We did tests of the behavior of interpreting the flags by current
   mainstream desktop/mobile operating systems as the following.

A.1 Detailed Test Results


                                                /-----\
                 +---------+                  //       \\
                 |  DHCPv6 |                 |  Router   |
                 |  server |                  \\       //
                 +----+----+                    \--+--/
                      |                            |
                      |                            |
                      |                            |
                  ----+--+----------+----------+---+-----
                         |          |          |
                         |          |          |
                         |          |          |
                    +----+---+ +----+---+ +----+---+
                    |        | |        | |        |
                    |  Host1 | |  Host2 | |  Host3 |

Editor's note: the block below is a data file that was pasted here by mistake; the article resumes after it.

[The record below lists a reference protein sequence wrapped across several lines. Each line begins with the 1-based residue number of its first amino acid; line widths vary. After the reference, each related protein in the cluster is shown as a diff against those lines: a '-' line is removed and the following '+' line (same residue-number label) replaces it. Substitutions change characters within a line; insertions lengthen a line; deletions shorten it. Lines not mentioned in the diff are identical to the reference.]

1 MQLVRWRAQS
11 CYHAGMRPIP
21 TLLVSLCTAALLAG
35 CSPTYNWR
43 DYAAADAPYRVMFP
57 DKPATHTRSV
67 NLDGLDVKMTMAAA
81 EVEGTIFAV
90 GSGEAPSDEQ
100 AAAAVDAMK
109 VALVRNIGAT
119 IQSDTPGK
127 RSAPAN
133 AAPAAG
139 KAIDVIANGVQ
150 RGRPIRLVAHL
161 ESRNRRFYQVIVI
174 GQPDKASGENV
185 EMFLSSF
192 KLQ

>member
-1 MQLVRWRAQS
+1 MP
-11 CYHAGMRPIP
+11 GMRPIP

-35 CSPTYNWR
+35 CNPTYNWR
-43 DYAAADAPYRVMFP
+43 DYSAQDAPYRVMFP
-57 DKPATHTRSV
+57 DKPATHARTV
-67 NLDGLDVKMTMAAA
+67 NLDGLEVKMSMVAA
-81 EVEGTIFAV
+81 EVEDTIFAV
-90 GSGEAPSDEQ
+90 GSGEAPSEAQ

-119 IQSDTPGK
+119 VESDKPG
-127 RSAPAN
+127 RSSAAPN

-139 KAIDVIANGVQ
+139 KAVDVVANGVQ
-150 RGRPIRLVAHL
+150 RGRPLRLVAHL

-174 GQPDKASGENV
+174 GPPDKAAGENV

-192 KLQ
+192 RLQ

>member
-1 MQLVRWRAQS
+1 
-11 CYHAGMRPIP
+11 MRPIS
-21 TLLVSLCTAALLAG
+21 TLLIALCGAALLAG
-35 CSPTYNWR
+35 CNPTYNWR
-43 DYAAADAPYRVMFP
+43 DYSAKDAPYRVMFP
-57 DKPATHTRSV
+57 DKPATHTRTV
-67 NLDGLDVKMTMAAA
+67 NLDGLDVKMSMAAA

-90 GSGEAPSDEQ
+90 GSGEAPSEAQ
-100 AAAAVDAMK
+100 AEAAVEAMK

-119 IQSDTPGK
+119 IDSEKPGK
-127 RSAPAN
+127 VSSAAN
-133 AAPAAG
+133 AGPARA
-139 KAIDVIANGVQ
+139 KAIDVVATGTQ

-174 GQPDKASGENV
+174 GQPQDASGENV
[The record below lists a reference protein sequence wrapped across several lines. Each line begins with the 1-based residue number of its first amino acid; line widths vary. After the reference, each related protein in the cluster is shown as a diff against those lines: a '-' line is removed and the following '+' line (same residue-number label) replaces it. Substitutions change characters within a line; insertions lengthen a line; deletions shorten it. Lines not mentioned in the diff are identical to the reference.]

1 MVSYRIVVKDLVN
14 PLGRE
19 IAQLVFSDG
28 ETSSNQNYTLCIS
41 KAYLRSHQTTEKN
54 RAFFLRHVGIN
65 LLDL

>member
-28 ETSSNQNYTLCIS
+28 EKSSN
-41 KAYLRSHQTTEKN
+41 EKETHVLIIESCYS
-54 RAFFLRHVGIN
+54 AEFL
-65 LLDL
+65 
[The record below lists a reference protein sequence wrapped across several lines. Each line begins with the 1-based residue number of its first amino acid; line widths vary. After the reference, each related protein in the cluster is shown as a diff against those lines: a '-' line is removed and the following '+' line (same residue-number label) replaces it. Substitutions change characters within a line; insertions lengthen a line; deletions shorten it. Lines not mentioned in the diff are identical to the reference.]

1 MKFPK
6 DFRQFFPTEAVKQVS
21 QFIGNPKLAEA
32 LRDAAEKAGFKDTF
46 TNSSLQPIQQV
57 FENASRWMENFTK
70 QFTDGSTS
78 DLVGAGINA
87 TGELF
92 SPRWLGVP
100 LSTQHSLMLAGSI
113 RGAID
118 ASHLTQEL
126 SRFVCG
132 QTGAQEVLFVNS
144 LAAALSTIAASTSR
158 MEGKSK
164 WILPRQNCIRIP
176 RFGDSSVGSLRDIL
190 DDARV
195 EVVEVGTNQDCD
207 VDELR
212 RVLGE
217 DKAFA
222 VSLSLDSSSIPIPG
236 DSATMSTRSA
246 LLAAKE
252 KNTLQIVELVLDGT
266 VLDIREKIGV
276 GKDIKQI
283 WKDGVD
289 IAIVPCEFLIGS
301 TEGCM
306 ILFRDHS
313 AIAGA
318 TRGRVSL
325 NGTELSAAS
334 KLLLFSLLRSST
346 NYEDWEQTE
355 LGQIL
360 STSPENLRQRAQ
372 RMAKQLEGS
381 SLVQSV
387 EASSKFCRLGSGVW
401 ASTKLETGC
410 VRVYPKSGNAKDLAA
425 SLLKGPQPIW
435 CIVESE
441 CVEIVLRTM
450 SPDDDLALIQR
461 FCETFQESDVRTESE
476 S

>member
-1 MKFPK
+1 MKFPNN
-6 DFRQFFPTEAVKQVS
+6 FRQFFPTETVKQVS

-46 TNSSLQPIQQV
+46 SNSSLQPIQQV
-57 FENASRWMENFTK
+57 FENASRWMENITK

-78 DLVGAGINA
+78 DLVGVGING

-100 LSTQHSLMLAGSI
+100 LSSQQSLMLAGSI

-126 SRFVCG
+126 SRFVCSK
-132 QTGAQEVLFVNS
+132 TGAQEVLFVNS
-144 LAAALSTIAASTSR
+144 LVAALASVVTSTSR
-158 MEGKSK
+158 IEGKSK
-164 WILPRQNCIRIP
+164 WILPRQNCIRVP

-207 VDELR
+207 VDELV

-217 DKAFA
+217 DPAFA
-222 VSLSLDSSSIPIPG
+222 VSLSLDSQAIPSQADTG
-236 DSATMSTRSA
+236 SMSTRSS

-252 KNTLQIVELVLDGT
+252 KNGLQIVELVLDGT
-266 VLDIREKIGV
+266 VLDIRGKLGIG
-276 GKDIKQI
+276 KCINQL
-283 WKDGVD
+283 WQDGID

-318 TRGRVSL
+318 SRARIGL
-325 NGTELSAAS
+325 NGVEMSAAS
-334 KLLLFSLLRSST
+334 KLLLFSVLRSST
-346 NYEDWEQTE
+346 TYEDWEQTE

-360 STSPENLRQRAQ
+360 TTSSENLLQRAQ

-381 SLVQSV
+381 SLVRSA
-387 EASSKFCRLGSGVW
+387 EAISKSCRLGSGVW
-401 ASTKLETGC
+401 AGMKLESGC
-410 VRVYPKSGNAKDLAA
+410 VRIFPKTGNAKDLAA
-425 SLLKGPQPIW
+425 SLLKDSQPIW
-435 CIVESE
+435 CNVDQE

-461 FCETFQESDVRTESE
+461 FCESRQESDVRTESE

+--------+ +--------+ +--------+

                         Figure 1 Test Environment

   The 5 elements were all created in Vmware in one computer, for ease
   of operation.

   - Router quagga 0.99-19 soft router installed on Ubuntu 11.04
     virtual host
   - DHCPv6 Server: dibbler-server installed on Ubuntu 11.04 virtual
     host
   - Host A Window 7 Virtual Host
   - Host B Ubuntu 12.10 Virtual Host
   - Host C Mac OS X v10.7 Virtual Host

   Another test was done dedicated for the mobile phone operating
   systems. The environment is similar (not in VMware, all are real PC
   and mobile phones):

   - Router quagga 0.99-17 soft router installed on Ubuntu 12.10
   - DHCPv6 Server: dibbler-server installed on Ubuntu 12.10


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   - Host D Android 4.0.4 (kernel: 3.0.16-gfa98030; device: HTC
     Incredible S)
   - Host E IOS 6.1.3 (model: iPod Touch 4)
   (Note: The tested Android version didn't support DHCPv6, so the
   following results don't include Android.)

A.1.1 Host Initial Behavior

   When hosts are not configured yet, we tested their behavior when
   receiving different A/M/O combinations. The results are as the
   following: